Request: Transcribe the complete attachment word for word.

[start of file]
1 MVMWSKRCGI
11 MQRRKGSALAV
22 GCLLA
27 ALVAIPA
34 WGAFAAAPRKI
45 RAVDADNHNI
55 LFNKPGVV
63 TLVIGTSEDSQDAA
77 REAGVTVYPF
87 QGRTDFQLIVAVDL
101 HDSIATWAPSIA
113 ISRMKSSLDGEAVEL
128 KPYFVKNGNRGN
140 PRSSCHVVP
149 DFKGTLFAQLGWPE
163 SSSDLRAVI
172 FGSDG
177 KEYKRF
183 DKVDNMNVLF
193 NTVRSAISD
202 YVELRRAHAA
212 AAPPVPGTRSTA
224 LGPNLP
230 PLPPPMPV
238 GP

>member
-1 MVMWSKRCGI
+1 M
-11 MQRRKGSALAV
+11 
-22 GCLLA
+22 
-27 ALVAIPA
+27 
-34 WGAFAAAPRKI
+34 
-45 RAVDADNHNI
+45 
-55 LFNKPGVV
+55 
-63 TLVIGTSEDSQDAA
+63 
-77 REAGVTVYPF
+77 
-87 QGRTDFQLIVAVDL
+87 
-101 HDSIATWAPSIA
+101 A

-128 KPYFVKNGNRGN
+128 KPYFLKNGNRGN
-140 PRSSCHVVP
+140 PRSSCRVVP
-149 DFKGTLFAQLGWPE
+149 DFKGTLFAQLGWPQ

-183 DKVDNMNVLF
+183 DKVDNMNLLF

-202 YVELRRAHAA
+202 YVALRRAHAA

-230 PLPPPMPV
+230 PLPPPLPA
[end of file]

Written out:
1 MVMWSKRCGI
11 MQRRKGSALAV
22 GCLLA
27 ALVAIPA
34 WGAFAAAPRKI
45 RAVDADNHNI
55 LFNKPGVV
63 TLVIGTSEDSQDAA
77 REAGVTVYPF
87 QGRTDFQLIVAVDL
101 HDSIATWAPSIA
113 ISRMKSSLDGEAVEL
128 KPYFVKNGNRGN
140 PRSSCHVVP
149 DFKGTLFAQLGWPE
163 SSSDLRAVI
172 FGSDG
177 KEYKRF
183 DKVDNMNVLF
193 NTVRSAISD
202 YVELRRAHAA
212 AAPPVPGTRSTA
224 LGPNLP
230 PLPPPMPV
238 GP

>member
-1 MVMWSKRCGI
+1 M
-11 MQRRKGSALAV
+11 
-22 GCLLA
+22 
-27 ALVAIPA
+27 
-34 WGAFAAAPRKI
+34 
-45 RAVDADNHNI
+45 
-55 LFNKPGVV
+55 
-63 TLVIGTSEDSQDAA
+63 
-77 REAGVTVYPF
+77 
-87 QGRTDFQLIVAVDL
+87 
-101 HDSIATWAPSIA
+101 A

-128 KPYFVKNGNRGN
+128 KPYFLKNGNRGN
-140 PRSSCHVVP
+140 PRSSCRVVP
-149 DFKGTLFAQLGWPE
+149 DFKGTLFAQLGWPQ

-183 DKVDNMNVLF
+183 DKVDNMNLLF

-202 YVELRRAHAA
+202 YVALRRAHAA

-230 PLPPPMPV
+230 PLPPPLPA